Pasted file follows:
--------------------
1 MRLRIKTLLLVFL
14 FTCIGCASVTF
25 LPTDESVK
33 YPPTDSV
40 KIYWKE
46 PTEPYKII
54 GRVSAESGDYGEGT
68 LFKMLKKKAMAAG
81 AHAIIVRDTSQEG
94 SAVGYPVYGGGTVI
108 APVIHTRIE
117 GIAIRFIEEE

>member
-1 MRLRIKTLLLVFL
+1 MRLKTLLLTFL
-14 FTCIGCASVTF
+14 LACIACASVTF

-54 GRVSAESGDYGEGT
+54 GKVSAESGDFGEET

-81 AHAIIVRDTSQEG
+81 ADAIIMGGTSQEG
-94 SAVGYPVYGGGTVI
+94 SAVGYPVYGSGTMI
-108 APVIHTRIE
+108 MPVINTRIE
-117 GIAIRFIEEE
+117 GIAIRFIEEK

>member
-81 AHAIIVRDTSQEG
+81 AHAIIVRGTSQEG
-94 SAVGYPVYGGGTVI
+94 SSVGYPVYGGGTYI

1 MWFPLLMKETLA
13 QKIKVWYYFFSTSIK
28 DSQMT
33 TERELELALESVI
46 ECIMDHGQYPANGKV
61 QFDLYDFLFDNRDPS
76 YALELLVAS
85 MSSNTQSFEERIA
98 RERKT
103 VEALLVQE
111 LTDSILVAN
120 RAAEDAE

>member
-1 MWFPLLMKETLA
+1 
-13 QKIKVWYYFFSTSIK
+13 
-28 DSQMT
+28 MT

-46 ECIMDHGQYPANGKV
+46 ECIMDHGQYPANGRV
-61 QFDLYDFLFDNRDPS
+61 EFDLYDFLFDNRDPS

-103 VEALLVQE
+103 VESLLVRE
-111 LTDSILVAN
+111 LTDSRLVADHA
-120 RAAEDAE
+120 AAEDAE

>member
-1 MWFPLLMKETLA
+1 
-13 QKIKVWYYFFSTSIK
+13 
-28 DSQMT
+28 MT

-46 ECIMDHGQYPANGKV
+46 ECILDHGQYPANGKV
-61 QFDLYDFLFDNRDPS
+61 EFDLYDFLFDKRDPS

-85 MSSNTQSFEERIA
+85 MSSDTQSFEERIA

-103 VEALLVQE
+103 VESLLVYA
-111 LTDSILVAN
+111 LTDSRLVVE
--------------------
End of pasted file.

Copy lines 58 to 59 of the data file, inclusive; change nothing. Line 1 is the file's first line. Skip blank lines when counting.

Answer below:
-111 LTDSILVAN
+111 LTDSRLVADHA